Now, as excuses go, that's a really crappy one, readers might say.
Perhaps; but, believe it or not, this was one of the big topics in Australia this week, as this Google Trends screen capture (taken Sunday, August 5, at 07:08 am EST) shows, comparing with the industrial relations legislation recently reviewed:
|Screen capture from Google Trends. Right-click for a larger image in a separate tab.
As I see it, whether one believes him or not, Swan is claiming to share working class feelings and fears.
He is also reiterating a point he's made before: Australian plutocrats are becoming a danger to democracy (see here and here).
That Phillip Coorey (Fairfax Media) seems to share my views gives me some confidence my reading isn't entirely off the mark (see here).
But if that was pretty clear to some, it wasn't so clear to most.
For one, it wasn't clear to Australia's Very Serious People. For them, to invoke a singer and songwriter for his emotional appeal to working class people is nothing short of ridiculous. VSP leave emotions to lower classes, as we know; they are rational intellectuals, well above such things, in the best randian/misesian tradition.
For shadow treasurer Joe Hockey (see here), for instance, inspiration comes from much higher sources, as Adam Smith, John Stuart Mill or their Australian "equivalent" Robert Menzies!
Which goes to show that Hockey's interests have changed fast, over a few years:
It seems a considerable segment of our middle class (or petit bourgeoisie, as Marx used to call them) can't really wrap their minds around the idea that Springsteen may have something to say to Australians, mainly poor Australians.
Take for instance Fairfax Media's columnist Paul Daley, an apparently progressive or at least centrist bloke. For Daley, the problem with Swan's musical choices is a generational one: Generation X would be more partial to Aussie bands like The Triffids, the Go Betweens, Midnight Oil, or singer/songwriter Paul Kelly.
Don't get me wrong: they are terrific bands. Paul Kelly clearly appeals to working class audiences (I'm a fan, to be honest). I have no problem with the idea that they appeal to Daley and many others like him, either.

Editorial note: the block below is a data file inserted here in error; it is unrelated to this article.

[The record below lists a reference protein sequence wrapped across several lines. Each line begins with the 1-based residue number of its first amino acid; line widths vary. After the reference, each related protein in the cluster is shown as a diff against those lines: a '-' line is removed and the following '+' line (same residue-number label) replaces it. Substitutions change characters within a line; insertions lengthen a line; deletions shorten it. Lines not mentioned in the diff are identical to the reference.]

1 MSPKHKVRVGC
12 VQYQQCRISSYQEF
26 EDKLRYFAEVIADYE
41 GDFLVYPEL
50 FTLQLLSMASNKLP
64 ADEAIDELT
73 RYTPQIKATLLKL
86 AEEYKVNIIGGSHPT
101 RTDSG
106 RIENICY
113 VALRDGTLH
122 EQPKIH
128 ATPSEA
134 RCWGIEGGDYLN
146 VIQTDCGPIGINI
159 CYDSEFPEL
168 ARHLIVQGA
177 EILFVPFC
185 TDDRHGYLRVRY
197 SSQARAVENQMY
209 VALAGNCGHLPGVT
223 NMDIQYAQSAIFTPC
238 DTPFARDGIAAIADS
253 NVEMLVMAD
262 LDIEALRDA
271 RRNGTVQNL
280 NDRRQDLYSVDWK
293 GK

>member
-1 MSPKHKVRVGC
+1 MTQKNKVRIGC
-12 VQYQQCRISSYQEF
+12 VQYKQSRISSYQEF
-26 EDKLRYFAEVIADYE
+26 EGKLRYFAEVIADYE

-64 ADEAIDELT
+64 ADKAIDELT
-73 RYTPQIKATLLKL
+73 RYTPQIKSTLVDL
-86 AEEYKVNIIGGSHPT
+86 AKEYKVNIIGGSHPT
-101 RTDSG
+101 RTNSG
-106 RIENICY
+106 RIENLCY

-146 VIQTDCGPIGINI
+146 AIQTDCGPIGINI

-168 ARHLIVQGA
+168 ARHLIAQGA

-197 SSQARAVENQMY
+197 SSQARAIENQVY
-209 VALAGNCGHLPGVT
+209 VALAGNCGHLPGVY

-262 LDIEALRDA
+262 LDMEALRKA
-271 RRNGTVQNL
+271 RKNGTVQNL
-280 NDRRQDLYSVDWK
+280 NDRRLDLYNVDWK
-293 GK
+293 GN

The point Daley misses is that, with Midnight Oil's exception, these bands and singers don't deal with political issues, as Springsteen often does; they deal with personal issues. And Swan's central message, sincerely felt or not, is about politics.
The Triffids' "Wide Open Roads", which Daley nominated "as Australia's brooding anthemic equivalent for my generation", for example, is about a large, depopulated country and its vast landscape; about loneliness and isolation on the road. Or, at least, that's my reading.
I'm speculating here, but Daley's inability to see this difference could be explained because for him (and he claims his generation) political issues are irrelevant or at least secondary, perhaps due to his presumably mid/upper middle class circumstances afford him that.
The video below, where Springsteen, his band and Tom Morello perform "The Ghost of Tom Joad" (inspired by the character from John Steinbeck's "The Grapes of Wrath"), should speak to a modern working class Australian audience, even if it doesn't speak to Very Serious People or middle class Australians.
Above all, it should speak, and loudly, to would-be migrants:
Prospective migrants should place themselves in the shoes of the Joad family: Australia could be their very own new California. Read the book, it's a terrific reading. Enjoy the music.
Thanks Boss, Tom and all.
05-08-2012. I've just read Springsteen's brilliant biographical/musical profile, by David Remnick, from The New Yorker (July 30, 2012):
We Are Alive - Bruce Springsteen at sixty-two.